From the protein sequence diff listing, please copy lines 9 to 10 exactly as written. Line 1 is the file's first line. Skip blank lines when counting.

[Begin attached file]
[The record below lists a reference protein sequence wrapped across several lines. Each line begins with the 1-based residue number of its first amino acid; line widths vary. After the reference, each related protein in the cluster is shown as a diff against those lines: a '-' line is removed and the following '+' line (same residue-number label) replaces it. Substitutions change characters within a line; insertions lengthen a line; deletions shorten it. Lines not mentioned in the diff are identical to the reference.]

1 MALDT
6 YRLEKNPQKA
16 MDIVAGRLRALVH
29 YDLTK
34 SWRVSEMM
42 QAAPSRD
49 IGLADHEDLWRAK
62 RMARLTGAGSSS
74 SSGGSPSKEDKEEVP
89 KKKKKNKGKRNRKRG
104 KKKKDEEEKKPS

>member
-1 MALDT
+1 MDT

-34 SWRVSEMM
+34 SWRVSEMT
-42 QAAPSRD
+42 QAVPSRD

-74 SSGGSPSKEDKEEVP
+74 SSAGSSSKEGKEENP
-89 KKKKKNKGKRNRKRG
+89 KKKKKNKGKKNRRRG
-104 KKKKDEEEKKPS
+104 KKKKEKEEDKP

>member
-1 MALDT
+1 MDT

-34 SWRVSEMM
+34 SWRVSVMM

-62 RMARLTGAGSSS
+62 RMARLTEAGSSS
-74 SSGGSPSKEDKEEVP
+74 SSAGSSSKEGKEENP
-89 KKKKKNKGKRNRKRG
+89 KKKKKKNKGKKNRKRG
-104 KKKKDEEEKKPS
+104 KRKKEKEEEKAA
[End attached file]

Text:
62 RMARLTGAGSSS
74 SSGGSPSKEDKEEVP